I’m glad the research so far maps to what I would logically expect to be true. Things that lead to poor performance are things that take energy. Imagine images. You’ll be dinged on performance scores for serving too large or unoptimized images. Imagine the performance implications of that. There are two images sitting on a server, a large one and a small one. Which one takes more electricity to travel to some user’s computer? The large one. Which one takes more processing power to parse and display? The large one. Which one occupies more memory (which uses electricity) for the duration of it’s life on screen? The large one.

The less across the network, the less electricity.

The less your browser has to do, the less electricity.

Some ad that auto-refreshes itself every few seconds? Not only is it annoying, but it’s bandwidth-wasteful and thus wasteful with electricity. Whenever you have to resort to polling (i.e. making a network request over and over) rather than something event-based like web sockets? That’s using electricity that you may not have needed to use.

We know that CDNs are good for performance too. Rather than a file (like an image) needing to travel across the world, it comes from a server much geographically closer on a server designed for that job. This is where things get a little more murky to me.

With performance as our goal: objective achieved. With low-energy consumption as our goal, are we there?

It has been studied, but unfortunately, I can’t tell what the conclusion is from the abstract alone. In my mind, things are complicated by the fact that servers around the world are storing copies of these assets, and when the assets change, it’s not just one server where they update, but again, servers around the world. There has got to be a balance between the propagation and duplicative storage as far as the savings that would be realized by the efficiency of saving requests.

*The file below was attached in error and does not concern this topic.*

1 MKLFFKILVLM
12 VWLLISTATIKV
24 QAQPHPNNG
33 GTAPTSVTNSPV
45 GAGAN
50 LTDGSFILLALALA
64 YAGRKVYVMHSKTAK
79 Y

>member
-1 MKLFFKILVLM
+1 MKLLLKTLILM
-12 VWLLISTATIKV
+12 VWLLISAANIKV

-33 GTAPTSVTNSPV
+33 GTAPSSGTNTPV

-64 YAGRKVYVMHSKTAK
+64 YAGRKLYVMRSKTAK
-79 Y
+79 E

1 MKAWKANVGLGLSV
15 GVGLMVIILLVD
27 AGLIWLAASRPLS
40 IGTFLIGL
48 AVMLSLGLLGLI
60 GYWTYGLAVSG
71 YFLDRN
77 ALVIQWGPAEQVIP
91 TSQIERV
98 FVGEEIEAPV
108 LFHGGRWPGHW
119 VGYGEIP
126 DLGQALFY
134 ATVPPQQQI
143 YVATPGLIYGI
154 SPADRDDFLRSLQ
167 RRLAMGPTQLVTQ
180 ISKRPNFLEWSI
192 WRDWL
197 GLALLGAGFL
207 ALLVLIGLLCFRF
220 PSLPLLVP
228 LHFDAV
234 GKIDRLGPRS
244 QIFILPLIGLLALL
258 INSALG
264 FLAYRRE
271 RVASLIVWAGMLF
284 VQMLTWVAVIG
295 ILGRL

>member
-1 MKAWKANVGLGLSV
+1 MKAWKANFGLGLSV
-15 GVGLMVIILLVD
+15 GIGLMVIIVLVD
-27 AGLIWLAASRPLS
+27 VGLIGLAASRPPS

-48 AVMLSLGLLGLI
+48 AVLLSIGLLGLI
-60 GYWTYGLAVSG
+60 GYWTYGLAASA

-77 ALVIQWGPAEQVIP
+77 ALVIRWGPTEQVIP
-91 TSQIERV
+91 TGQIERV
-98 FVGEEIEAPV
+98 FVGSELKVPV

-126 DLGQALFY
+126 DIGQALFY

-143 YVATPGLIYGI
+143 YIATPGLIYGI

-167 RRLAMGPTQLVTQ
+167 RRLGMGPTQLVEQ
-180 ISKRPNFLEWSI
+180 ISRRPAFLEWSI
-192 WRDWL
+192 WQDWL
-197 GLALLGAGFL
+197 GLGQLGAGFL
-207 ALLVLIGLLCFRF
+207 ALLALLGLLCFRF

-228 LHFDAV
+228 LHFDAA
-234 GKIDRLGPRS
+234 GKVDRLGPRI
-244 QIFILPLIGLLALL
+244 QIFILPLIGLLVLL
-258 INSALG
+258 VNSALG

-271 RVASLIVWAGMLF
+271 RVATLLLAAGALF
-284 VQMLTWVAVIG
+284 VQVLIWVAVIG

Speaking of storage efficiency, I’m certain that storage just sitting on disk takes a lot less electricity than files being sent over networks — but it still has a cost. Say you saved a copy of every file every time you changed it. Say you saved a complete copy of your website every time you deployed it. Useful? Sure. Does that cost electricity? It must. There must be some balance to strike there.

Gerry was asking me about particular technologies though. I can think of another big deal thing in CSS land: dark mode! Yet again, it’s been studied. Dark mode saves power.

Dark Mode can indeed reduce the display power draw by up to 58.5% at full brightness for the set of popular Android apps that we tested! In terms of whole phone battery drain reduction, that translates into 5.6% to 44.7% savings at full brightness and 1.8% to 23.5% savings at 38% brightness.

And what about comparing technologies? I suspect it’s far more about what that technology (or language) is doing than the language itself. For example, I can build a little area that opens and closes in HTML with a <details> element. Is that more energy-efficient than creating that area by attaching a click handler on a button that toggles the class of an element that visually opens and closes it? I kinda doubt it. I’d bet the electricity being used in the re-paint/re-render steps that the browser is doing and the languages behind it are less relevant. And yet! If I made the browser download a 50 KB JavaScript library just to implement my little open/close element, then yes, it does matter, and the JavaScript version is less efficient.

In that way, just as good performance generally maps to less energy consumption, I’d bet that adhering to the rule of least power generally maps to less energy consumption as well.

Sick of me guessing at stuff? Fair enough.

Jack Lenox’s article “How Improving Website Performance Can Help Save The Planet” on Smashing is a better deep dive. He points to websites that will test your site. Website Carbon Calculator is one example and it states:

Calculating the carbon emissions of website is somewhat of a challenge, but using five key pieces of data we can make a pretty good estimate:

1. Data transfer over the wire
2. Energy intensity of web data
3. Energy source used by the data centre
4. Carbon intensity of electricity
5. Website traffic

The testing code is open source.


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Using BugHerd to Track Visual Feedback on Websites

BugHerd is about collecting visual feedback for websites.